X
Resource Overview
  • Rationale
  • Challenges
  • Approach

Mobile health (mHealth) tools have the potential to play a pivotal role in fostering a sense of greater patient engagement within underserved populations. By facilitating patient use of mHealth applications in collaboration with electronic health record (EHR) and personal health record (PHR) systems there is an opportunity to empower individuals to take a more active role toward managing their health conditions.

The proliferation of consumer mobile health applications and devices is creating new opprotunities for engaging patients in their care and leaves little doubt as to the impact that these tools will have on the way that people manage their health, health information, and health communications with their care providers, family and friends. This shift to increased self-management of health by consumers will change a patient’s relationship with their doctor and the way healthcare is practiced.
The current laws and standards in place to ensure patient’s privacy and health information security will need further review to determine whether mobile health technologies create unique situations that are not yet addressed. This poses many challenges for health centers as to how best to support patient use of these tools and ways in which to incorporate them into their own clincial support systems.

Mobile health characterizes a shift in the point of care for the patient. The point of care has classically been located at the hospital or clinic. Mobile health is beginning to shift this model so that the point of care is more frequently a matter of where the person happens to be located at that time, consequently providing opportunities for more timely care. It is also important to note that these tools help to increase the accessibility of Healthcare to populations where direct access to Healthcare professionals is limited and so health management is more frequently left in the hands of the consumer.

The tools provide in this resource cover a range of different mobile health tools, strategies, and guidelines for consideration as Health Centers seek to leverage these technologies to better engage and activate their patients.

Mobile Health Resources
Developing a Framework for Evaluating the Patient Engagement, Quality, and Safety of Mobile Health Applications

Developing a Framework for Evaluating the Patient Engagement, Quality, and Safety of Mobile Health Applications

A report from the Commonwealth Fund

From the Commonwealth Fund report Background section:

"Growing evidence suggests that health care is more efficient and effective when patients are actively engaged in their treatment.1 Engaged, or activated, patients collaborate with their providers, are treated with respect and dignity, receive information related to their care, and are involved in decision-making.2 Two separate reviews commissioned by the Institute of Medicine and Robert Wood Johnson Foundation found that chronic disease self-management and promotion of patient engagement are essential to successful care management programs targeting patients with high needs and high costs and are associated with improved quality of life, functional autonomy, and decreased hospital use.3

Mobile health applications, or apps, designed for smartphones can help empower high-need, high-cost patients to self-manage their health.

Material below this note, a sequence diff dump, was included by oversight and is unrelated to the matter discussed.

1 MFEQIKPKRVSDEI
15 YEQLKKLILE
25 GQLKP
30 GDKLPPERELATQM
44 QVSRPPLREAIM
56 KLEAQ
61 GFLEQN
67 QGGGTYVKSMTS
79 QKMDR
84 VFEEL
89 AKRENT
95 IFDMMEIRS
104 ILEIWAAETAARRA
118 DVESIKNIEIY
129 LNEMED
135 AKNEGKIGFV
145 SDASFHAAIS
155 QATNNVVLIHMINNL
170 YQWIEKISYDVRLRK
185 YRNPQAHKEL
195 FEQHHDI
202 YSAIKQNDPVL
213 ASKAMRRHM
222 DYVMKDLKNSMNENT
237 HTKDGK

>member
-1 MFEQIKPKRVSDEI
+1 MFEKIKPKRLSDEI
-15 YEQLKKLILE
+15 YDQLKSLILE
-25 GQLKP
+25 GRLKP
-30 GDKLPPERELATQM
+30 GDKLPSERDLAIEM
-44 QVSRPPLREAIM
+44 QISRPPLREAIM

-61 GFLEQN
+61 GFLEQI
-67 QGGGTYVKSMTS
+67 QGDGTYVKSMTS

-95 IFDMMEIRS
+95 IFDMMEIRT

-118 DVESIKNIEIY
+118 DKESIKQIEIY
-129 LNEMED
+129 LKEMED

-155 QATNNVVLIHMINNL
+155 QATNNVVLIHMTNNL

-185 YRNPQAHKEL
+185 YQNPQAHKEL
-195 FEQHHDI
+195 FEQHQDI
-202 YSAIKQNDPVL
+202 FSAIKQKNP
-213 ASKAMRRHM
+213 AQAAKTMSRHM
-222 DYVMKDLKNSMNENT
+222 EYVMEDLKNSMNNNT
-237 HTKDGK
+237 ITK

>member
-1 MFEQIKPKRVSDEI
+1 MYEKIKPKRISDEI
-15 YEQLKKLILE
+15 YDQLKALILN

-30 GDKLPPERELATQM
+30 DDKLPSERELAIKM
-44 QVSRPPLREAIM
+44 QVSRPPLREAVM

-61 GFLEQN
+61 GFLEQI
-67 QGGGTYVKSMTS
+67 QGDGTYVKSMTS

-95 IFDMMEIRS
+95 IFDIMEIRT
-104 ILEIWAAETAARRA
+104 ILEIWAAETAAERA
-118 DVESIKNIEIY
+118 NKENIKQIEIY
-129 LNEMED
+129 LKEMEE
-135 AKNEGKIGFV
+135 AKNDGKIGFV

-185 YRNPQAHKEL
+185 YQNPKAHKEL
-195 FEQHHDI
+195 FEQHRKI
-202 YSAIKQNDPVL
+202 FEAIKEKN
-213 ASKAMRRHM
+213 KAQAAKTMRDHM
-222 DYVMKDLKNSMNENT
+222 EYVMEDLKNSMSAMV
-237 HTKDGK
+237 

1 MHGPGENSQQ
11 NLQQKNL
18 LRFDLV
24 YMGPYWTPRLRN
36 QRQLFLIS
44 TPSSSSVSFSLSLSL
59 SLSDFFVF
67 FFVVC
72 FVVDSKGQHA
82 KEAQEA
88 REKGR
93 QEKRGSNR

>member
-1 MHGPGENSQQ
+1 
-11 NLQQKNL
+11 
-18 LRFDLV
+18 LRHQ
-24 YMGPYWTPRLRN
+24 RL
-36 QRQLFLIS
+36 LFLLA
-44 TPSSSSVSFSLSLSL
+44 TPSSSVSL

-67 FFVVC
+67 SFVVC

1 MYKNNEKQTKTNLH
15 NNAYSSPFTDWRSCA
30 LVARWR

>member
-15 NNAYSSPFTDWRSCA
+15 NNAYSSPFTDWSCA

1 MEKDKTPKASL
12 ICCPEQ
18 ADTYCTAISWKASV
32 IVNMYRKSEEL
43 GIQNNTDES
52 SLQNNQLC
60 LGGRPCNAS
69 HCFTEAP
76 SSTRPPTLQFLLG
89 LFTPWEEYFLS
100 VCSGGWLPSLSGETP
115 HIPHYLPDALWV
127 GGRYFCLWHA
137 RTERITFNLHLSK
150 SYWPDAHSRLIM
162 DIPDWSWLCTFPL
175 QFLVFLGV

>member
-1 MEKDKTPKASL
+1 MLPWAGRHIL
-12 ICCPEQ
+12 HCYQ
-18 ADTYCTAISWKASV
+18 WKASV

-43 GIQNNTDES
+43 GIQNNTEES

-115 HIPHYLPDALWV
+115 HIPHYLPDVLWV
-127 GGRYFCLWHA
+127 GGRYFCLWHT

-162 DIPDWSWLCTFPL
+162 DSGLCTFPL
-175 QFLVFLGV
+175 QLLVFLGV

Nearly two-thirds of Americans now own smartphones, and ownership is rising among older adults (27%) and those with low household incomes (50%).4 Moreover, community health centers and clinics perceive mobile health technologies as an ideal tool to engage their patient populations in chronic disease management.5

In this issue brief, we describe criteria for evaluating mobile apps for high-need, high-cost populations based on their potential to improve patient engagement and on their quality and safety. We then discuss results of our efforts to test and refine those criteria using a sample of apps available through the Apple iOS and Android app stores."

 

Use the link provided below to access the full report...
Previous Article Managing Chronic Disease with #mHealth
Next Article Mobile Device Security: Managing Cloud-based & Hybrid Solutions in Healthcare Settings
Print
7112
Intended Audiencehealthcare researchers, patient engagement team, health center staff

Please login or register to post comments.

x

Acknowledgements

This resource collection was cultivated and developed by the HITEQ team with valuable suggestions and contributions from HITEQ Project collaborators.

Looking for something different or have something you think could assist?

HITEQ works to provide top quality resources, but know your needs can be specific. If you are just not finding the right resource or have a highly explicit need then please use the Request a Resource button below so that we can try to better understand your requirements.

If on the other hand you know of a great resource already or have one that you have developed then please get in touch with us by clicking on the Share a Resource button below. We are always on the hunt for tools that can better server Health Centers.

Request a Resource  Share a Resource
Search HITEQ Content
Quick Feedback Request
Highlighted Resources & Events
Need Assistance?
Would you like more assistance regarding Mobile Health strategies or support in using any of the included resource sets?

  Request Support

 

The Quadruple Aim
Quadruple Aim

A Conceptual Framework

Improving the U.S. health care system requires four aims: improving the experience of care, improving the health of populations, reducing per capita costs and improving care team well-being. HITEQ Center resources seek to provide content and direction aligned with the goals of the Quadruple Aim

Learn More >